The Common Position establishes that as long as Cuba makes no progress in terms of democracy and human rights, for instance, there will be no progress in bilateral cooperation but, if an agreement is reached and all the EU’s institutions approve it, how will they maintain the Common Position if the agreement establishes the opposite? That would be a legal aberration that could not be backed up.
Still, with the EU it is necessary to be clear about everything. Although it is presented as a whole, including all actors, it is essential to take into account the individual positions of every member and the balance of power among them.
Last February 10, all the European nations voted in favor of starting dialogues with Havana, but it is not a secret that some of them will try to prevent it. How? Cuba doesn’t negotiate with all the nations at the same time. It will dialogue with a negotiating team of the European Foreign Action Service, but the wording of the agreement must be presented to each member country and afterwards to the European Parliament, and that’s where it can get thorny.
At some point you stated that the Common Position is not implemented by the member countries of the EU and then you said that a bilateral agreement with Cuba would be the coup de grace for that instrument. So, what is the use of that instrument at present?
It is a pressure instrument. They know it generates discomfort. Besides, it is still in force, it has not been eliminated and at any point the member states might start using it as the ruling document for Cuba.
It was recently published that the EU and the US are negotiating a Free Trade Agreement. Would that and the negotiations between Havana and Brussels have an effect on Washington’s policy towards Cuba?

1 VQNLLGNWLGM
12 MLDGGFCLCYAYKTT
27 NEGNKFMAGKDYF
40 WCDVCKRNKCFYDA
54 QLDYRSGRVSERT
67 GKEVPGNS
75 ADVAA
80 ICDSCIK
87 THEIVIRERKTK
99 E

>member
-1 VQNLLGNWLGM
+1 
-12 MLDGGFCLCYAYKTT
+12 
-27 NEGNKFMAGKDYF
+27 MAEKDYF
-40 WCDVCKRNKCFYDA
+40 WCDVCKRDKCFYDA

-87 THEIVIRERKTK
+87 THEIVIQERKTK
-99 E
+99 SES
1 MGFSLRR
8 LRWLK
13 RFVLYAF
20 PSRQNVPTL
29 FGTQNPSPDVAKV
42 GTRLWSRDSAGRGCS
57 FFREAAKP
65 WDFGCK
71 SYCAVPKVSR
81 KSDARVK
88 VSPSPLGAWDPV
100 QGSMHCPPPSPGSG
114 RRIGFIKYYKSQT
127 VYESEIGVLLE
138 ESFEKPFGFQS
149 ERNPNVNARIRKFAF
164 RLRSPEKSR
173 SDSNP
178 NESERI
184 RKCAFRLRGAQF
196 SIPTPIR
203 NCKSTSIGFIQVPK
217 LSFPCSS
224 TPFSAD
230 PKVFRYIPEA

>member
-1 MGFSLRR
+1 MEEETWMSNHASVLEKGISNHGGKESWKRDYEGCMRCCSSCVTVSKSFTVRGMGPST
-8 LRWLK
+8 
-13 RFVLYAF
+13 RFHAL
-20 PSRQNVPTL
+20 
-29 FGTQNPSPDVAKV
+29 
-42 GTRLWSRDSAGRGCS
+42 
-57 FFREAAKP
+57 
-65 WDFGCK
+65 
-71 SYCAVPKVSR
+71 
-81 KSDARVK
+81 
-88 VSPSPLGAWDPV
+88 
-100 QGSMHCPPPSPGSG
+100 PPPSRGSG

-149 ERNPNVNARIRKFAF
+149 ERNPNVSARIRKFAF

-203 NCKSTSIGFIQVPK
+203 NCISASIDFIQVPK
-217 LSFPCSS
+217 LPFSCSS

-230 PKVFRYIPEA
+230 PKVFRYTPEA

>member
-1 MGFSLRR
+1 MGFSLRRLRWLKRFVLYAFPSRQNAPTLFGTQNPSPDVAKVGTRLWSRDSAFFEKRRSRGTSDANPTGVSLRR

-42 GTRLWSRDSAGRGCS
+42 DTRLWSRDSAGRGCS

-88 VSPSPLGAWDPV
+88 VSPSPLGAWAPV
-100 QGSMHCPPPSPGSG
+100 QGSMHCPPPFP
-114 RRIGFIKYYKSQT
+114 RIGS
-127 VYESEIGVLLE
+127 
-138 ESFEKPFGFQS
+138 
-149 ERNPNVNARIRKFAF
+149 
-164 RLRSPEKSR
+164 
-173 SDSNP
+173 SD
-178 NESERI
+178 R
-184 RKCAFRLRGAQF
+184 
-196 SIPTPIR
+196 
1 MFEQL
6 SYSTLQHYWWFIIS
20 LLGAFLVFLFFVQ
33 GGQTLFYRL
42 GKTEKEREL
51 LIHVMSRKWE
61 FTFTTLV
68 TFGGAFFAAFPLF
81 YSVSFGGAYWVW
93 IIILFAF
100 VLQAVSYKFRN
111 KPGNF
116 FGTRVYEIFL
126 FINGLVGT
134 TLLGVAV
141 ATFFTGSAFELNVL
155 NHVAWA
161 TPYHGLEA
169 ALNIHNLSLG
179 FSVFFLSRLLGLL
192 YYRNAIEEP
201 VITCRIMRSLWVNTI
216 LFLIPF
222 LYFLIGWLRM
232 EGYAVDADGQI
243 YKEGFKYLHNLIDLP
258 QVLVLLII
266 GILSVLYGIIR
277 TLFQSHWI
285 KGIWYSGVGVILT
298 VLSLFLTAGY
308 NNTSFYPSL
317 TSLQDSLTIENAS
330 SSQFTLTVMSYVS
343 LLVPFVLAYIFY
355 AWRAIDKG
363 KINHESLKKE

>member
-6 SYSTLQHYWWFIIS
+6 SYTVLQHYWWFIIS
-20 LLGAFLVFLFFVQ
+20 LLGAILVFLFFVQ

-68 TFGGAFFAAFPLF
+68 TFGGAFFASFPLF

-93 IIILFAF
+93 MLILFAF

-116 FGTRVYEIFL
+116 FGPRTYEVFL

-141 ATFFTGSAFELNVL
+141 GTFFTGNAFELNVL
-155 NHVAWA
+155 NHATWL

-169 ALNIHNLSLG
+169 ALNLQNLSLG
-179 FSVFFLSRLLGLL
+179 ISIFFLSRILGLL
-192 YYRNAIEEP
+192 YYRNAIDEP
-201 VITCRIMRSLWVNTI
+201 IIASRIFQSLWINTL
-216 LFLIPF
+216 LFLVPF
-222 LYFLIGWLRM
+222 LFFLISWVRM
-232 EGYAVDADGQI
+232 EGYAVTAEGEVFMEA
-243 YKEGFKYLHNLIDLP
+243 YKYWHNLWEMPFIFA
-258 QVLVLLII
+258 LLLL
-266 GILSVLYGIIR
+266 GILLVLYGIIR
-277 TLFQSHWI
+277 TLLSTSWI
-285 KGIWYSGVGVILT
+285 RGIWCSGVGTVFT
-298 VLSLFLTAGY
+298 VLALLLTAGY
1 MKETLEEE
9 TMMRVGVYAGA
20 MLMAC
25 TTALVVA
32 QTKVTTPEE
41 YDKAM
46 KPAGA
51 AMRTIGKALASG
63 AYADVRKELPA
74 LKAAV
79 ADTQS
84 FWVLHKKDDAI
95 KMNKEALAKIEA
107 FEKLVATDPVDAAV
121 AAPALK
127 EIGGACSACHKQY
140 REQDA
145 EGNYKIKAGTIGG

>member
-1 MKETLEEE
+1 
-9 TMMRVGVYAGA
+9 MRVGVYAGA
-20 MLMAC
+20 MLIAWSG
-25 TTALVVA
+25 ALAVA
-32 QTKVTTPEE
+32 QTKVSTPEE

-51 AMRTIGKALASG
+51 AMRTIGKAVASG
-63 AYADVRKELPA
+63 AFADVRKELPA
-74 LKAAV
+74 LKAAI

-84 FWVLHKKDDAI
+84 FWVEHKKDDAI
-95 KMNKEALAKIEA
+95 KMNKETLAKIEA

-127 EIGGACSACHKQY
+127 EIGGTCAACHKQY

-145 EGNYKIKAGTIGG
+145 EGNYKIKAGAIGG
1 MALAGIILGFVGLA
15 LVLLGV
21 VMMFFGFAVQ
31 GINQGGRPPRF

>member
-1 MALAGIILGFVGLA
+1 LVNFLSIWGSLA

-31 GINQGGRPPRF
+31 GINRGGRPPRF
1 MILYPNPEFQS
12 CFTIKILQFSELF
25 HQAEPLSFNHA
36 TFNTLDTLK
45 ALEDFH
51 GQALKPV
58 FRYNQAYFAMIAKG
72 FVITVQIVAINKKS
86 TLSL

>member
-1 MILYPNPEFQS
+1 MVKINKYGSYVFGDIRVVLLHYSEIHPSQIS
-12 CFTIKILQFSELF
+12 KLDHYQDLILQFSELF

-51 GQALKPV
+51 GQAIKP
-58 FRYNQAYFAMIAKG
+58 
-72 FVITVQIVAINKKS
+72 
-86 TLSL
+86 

The EU is in a weak position to bear some influence on the US, and even less in terms of its policy towards Cuba. In the US Cuba is a matter of domestic rather than foreign policy. During more than 50 years of blockade against Cuba, all the evidence confirming that is a wrong and counterproductive policy that affects US entrepreneurs has not been enough for a change. Therefore, a simple agreement between Cuba and the EU cannot trigger a change of that magnitude. So, I don’t think that’s possible.
Another example: the US has included Cuba in a list of nations that sponsor terrorism; the EU hasn’t and that has had no effect.
The EU lacks international influence. It is huge from the economic and commercial point of view, with outstanding heavy weights such as Germany and in that regard they have to take it into account. But it is not the same for politics.
From the political and moral perspective, the agreement with the EU can be added to the list of international actions againts the US blockade.
Then again, Cuba will negotiate with European institutions, not with the enterprises that trade with it. If a European company that undertakes a project with Cuba as part of that agreement breaches the provisions by the US blockade, the US government will sanction it. I don’t think the agreement to be signed with the EU will be able to solve that contradiction.
Furthermore, despite Obama’s administration policy can stop being invasive and become permissive in the case of the negotiations between Cuba and the EU, we still have to wait and see, until the agreement is concluded, if Washington will do something. It can promote actions that don’t directly involve the US government, but it can certainly encourage them.
One of the risks of the negotiation is its extension. There is no problem if it is for the sake of a measured, successful, well-thought agreement acceptable for both parts. However, taking into account the vulnerability that has characterized the links between the EU and Cuba, the longer the negotiations the weaker it becomes.
It is necessary to keep in mind that these negotiations have enemies in and out of Europe.
By Jorge Luis Rodríguez González